Book Review: One Flew Over the Cuckoo's Nest

One Flew Over the Cuckoo’s Nest was the July choice of our book club, Ex Libris. Once we started discussing that we should read it, we realized that everyone saw the movie, but nobody read the book.
After reading Wildthorn, this was the second book I read that dealt with mental illness. Not that I’m comparing, of course, but I couldn’t help but wonder if I myself would go crazy as well if I kept on reading about it! (I’m fine, by the way, if anyone’s interested.) One Flew Over the Cuckoo’s Nest takes place in 1960s. Our narrator is Chief Bromden, whose nickname if ‘Chief Broom.’ He’s a paranoid-schizophrenic, who pretends he’s deaf so people will leave him alone. He’s been at the mental institute since the end of World War II, and he’s one of the patients who’s been there the longest.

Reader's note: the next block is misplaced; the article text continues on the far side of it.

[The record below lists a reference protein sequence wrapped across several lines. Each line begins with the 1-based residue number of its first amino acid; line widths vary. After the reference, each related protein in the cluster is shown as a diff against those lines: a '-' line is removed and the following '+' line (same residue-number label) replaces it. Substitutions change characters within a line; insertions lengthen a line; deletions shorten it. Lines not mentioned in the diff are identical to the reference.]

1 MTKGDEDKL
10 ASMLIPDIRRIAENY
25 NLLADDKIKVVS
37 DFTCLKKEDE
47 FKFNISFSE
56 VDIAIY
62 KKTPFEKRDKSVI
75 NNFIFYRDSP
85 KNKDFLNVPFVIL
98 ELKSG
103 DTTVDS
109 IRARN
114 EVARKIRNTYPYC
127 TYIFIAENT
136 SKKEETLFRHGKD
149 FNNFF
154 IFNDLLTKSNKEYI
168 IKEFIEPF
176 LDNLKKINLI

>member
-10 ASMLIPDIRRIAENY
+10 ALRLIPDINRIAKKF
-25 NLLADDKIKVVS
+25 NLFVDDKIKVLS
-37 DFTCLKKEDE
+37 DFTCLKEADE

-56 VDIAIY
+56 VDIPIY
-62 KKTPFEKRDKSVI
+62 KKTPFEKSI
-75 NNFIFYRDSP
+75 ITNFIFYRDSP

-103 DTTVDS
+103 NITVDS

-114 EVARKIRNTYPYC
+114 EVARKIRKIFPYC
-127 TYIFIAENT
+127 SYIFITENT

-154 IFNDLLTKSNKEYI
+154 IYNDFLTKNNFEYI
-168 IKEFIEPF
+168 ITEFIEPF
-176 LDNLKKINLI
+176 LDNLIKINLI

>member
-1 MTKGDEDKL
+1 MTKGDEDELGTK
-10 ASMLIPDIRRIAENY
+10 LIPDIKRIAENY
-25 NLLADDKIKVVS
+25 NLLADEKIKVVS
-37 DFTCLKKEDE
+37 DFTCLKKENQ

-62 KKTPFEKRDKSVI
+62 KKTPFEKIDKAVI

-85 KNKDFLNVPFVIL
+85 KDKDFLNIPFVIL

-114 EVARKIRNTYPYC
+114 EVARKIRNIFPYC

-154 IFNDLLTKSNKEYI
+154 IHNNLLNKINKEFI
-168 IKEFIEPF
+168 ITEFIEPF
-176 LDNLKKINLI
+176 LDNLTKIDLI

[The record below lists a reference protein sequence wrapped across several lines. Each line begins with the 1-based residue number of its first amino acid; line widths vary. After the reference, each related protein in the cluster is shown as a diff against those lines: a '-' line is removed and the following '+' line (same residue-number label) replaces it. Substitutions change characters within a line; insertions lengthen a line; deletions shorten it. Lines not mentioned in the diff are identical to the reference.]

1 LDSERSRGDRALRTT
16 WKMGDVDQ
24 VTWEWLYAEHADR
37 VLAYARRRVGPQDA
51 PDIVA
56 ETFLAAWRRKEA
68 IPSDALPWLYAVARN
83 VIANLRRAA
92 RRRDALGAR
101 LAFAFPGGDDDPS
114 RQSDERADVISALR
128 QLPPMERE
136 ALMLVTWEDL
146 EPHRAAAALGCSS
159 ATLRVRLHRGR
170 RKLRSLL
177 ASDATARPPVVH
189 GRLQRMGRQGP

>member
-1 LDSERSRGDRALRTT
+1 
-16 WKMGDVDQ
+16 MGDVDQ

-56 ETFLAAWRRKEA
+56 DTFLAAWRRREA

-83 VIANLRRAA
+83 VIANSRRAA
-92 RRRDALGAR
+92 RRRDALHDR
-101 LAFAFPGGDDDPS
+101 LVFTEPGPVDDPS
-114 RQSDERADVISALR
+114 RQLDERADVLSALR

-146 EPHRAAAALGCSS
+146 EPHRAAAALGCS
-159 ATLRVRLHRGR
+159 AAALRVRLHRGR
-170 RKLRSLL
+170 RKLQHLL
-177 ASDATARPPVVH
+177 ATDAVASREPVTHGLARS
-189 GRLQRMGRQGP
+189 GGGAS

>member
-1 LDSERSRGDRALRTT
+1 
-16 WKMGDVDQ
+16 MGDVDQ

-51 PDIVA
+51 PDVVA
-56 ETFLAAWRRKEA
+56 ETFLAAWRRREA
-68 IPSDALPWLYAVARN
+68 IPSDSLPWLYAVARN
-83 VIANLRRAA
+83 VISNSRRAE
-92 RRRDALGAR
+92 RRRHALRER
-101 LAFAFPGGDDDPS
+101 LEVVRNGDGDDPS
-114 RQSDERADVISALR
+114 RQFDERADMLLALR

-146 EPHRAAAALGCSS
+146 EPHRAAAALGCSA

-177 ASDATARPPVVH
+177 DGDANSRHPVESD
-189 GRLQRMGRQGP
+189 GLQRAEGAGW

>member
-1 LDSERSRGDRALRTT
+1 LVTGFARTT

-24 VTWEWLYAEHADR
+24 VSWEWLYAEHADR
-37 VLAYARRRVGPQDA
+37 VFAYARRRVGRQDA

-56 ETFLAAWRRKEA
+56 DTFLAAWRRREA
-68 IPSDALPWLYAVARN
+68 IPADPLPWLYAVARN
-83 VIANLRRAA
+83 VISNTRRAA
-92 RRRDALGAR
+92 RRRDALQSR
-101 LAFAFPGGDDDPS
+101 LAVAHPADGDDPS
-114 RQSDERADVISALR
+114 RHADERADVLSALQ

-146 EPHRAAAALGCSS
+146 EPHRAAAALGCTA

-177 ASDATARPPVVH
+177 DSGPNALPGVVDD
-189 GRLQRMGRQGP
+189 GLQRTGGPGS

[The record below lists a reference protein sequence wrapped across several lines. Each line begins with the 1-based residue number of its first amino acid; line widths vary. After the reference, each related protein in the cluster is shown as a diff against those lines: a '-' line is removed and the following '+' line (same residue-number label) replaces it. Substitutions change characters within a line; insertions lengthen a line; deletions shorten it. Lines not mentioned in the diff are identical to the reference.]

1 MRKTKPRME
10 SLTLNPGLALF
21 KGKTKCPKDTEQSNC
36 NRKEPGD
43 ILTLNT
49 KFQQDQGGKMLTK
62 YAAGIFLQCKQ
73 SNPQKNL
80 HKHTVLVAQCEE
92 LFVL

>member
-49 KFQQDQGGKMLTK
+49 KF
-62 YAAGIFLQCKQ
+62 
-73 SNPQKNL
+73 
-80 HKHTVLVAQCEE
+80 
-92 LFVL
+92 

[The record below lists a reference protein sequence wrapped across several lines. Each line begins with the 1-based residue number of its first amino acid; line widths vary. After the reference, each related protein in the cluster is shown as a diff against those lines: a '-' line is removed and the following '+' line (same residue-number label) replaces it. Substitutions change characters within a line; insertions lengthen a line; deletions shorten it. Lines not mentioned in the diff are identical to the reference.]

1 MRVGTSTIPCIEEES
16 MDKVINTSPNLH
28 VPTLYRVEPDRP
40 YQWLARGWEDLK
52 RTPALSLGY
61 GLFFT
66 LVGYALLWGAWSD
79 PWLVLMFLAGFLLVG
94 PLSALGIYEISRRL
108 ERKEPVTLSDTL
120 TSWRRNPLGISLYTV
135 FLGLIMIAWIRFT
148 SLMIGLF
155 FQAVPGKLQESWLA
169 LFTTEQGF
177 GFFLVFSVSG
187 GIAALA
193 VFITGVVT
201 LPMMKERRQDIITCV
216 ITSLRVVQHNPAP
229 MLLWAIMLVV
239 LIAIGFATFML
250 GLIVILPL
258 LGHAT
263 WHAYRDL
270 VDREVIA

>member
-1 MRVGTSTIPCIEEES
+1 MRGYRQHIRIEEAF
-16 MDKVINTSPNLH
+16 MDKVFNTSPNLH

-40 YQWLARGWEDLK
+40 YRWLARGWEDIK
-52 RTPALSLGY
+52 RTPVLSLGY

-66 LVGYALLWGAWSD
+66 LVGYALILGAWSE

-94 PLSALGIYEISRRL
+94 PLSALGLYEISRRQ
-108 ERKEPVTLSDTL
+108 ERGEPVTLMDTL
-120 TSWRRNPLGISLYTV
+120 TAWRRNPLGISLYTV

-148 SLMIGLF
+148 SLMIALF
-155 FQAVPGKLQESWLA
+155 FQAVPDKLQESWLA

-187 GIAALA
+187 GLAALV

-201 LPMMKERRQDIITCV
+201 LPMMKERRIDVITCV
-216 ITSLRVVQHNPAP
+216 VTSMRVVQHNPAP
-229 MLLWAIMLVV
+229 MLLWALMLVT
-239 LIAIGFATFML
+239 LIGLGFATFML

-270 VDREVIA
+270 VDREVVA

One day, a man named R.P. Murphy is admitted to the hospital. Many think that he’s pretending to be crazy just to escape from the heavy-duty work he has to do on a farm. Once R.P. Murphy manages to get Chief Broom’s attention, things start to get very interesting. 
One Flew Over the Cuckoo’s Nest is officially among the books that blew my mind. While writing the book, Kensey drew from experience at working the nightshift at a hospital, observing patients who were under the influence. When we consider he’s been arrested for possession of marijuana at one point, it’s not surprising that he can write this story very realistically and strikingly. There really is a reason why this book is among the ones everyone must read.

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